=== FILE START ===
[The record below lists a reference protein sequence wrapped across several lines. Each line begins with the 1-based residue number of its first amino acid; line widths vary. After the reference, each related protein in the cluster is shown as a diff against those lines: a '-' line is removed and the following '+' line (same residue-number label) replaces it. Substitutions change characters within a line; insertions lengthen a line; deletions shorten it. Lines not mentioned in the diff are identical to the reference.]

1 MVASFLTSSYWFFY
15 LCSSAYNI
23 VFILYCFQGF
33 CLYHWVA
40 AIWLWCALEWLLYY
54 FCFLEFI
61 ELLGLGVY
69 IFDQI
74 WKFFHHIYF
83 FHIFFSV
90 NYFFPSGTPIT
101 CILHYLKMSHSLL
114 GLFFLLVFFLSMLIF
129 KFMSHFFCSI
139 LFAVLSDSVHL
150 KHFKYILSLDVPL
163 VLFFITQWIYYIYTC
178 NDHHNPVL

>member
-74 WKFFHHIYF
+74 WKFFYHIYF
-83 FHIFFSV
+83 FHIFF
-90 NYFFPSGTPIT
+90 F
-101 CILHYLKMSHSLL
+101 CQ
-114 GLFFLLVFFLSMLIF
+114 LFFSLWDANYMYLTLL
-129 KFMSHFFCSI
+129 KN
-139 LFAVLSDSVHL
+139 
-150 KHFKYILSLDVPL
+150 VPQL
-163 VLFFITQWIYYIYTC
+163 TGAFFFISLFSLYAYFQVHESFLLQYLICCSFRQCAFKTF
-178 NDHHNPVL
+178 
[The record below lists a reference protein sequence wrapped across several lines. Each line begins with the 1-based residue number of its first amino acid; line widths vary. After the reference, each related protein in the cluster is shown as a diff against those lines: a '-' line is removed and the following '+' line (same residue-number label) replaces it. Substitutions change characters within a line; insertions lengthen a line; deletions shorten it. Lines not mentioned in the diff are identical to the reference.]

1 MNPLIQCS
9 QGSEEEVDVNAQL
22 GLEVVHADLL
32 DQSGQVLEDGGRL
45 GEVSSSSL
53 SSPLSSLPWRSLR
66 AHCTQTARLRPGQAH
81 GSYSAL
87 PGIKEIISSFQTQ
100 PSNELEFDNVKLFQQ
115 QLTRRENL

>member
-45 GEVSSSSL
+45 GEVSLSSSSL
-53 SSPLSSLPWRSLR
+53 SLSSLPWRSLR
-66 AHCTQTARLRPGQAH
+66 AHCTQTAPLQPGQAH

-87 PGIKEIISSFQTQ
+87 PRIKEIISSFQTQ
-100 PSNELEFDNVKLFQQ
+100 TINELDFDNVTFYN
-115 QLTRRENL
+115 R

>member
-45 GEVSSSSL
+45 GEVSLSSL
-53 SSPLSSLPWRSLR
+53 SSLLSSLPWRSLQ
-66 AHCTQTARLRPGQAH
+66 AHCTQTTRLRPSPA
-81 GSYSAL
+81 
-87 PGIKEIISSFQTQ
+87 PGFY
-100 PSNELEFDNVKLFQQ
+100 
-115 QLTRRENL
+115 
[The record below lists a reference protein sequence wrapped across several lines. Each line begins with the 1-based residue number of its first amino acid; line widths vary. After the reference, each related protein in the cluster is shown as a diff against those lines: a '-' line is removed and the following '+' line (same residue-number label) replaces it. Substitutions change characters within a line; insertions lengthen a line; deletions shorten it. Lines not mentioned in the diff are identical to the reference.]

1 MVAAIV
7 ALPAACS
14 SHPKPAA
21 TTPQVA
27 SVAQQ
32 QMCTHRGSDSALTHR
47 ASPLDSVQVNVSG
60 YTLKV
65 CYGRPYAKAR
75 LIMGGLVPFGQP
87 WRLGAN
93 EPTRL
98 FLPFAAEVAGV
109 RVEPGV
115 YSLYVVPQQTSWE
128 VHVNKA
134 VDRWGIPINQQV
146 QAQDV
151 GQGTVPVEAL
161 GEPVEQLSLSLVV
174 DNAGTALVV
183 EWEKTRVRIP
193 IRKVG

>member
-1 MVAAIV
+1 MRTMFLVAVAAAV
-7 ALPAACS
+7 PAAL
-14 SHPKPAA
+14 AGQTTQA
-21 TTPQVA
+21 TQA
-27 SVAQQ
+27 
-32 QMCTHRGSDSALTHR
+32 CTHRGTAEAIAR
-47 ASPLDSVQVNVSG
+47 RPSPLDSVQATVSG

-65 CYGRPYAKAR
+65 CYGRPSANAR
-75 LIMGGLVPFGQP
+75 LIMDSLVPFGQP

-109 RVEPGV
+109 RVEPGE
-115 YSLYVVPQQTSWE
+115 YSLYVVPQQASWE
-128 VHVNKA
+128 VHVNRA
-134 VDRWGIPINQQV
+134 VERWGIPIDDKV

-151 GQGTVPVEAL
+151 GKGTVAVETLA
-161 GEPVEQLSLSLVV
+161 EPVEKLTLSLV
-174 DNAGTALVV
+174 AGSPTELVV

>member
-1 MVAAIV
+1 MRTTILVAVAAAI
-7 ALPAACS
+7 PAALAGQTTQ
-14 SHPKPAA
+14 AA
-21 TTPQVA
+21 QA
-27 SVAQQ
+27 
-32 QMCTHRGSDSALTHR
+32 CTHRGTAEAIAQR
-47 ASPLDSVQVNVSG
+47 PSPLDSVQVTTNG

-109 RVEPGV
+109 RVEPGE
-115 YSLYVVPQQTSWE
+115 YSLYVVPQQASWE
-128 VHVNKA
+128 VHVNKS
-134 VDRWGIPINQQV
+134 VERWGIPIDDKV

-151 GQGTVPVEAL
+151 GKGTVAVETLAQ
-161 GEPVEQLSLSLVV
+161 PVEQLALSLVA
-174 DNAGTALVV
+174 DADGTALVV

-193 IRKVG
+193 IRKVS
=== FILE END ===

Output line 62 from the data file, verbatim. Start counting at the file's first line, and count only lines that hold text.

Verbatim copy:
-100 PSNELEFDNVKLFQQ